People get very funny about their Lenten resolutions. Some are very secretive and get upset when asked what they've given up for Lent. I once heard one individual more or less accuse someone of being a heretic just because he asked about his resolutions. Some people set themselves resolutions which are impossibly high and inevitably get broken - while yesterday I was talking to a person who, after complaining that this year's resolution to give up chocolate was proving difficult,admitted that he didn't usually eat much chocolate anyway!
Of course we still hear people say that it is 'negative' to give something up and so they try to do something extra instead. I admit I find the claim that mortification is negative to be a bit irritating. We give something up in order to identify ourselves with Christ in his suffering: to be there for him. Is it negative to hold the hand of someone who is in pain? Is it negative to sit beside the bed of a patient in hospital? Is it negative to be there for someone in their agony?
At the beginning of Lent we are invited to remember that we are but dust and unto dust we shall return, and also that the task before us is to repent and believe the Gospel. The reality of death and judgement is an incentive for our conversion.
There are three aspects to our Lenten observance: prayer, fasting and almsgiving. Fasting expresses particularly well our desire to turn away from sin and to make an effort to ensure that sin releases its grip on us. It need not just be in questions of food - although that prayer of the senses is a particularly apt one for this season - I have a friend who decided not to read his emails until after breakfast! Fasting helps us overcome our selfishness because it involves a turning away from our desires and pleasures and whims.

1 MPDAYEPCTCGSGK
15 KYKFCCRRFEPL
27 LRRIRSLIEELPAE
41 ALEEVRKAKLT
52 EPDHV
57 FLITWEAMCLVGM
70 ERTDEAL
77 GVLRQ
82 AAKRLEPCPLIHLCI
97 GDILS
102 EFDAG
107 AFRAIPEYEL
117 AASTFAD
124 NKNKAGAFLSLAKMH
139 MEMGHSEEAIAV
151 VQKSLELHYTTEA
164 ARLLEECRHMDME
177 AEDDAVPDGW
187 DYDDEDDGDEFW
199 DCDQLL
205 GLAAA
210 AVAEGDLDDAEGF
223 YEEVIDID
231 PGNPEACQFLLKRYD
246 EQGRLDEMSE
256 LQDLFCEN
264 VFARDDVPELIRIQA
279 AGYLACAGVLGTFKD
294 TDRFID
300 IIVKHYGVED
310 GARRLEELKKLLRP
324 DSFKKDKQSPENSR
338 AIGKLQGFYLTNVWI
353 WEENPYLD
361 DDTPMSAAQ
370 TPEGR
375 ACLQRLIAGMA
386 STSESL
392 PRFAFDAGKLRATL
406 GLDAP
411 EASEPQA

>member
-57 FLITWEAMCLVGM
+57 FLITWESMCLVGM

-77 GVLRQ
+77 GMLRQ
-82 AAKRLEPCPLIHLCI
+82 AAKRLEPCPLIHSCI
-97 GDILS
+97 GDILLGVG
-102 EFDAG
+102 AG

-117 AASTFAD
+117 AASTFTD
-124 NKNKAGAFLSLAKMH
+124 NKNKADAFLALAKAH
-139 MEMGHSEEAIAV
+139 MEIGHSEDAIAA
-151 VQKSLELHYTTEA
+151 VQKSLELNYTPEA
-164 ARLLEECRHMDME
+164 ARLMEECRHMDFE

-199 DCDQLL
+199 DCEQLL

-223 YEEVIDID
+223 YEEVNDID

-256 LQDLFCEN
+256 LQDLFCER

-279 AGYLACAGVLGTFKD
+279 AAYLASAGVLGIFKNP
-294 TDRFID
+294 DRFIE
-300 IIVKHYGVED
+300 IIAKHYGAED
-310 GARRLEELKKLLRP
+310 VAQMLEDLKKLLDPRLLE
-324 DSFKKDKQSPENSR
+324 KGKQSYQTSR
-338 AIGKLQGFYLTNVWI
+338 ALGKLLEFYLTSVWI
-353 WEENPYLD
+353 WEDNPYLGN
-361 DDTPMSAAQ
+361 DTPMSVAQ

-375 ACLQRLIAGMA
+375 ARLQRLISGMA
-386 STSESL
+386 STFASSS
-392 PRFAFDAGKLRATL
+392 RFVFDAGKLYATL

Almsgiving expresses our turning towards our neighbour. For some it just means financially supporting some good cause but it is surely more than that. We are called to love our neighbour and love is the gift of ourselves - not just our money. I think there is also a certain order in our almsgiving. How well do we give ourselves to our family members? When we go home are we looking for a chance to get onto the computer as soon as possible to check our Facebook messages, or do we give time to the people with whom we live. Do we talk to them, ask them questions, listen to what they have to say? Are we compassionate, understanding and whenever necessary forgiving? This is surely true almsgiving.
Prayer is, of course, our turning towards God. While we can all know what it is we may have given up, many people find it harder to come up with a Lenten resolution that will help them in their prayer. Perhaps we need to set aside a fixed amount of time for our conversation with God each day. It might help to get hold of a copy of Magnificat so that we can reflect on the readings and prayers of the Mass and so make our prayer more liturgical. Perhaps we simply need to empty our pockets and wallets and talk to God about the things we find there: the reminders of our daily living!
We should never lose sight of the fact that at the end of Lent what counts isn't how successful we've been keeping off the television or the chocolates. What counts is how much we've grown in our relationship with Christ.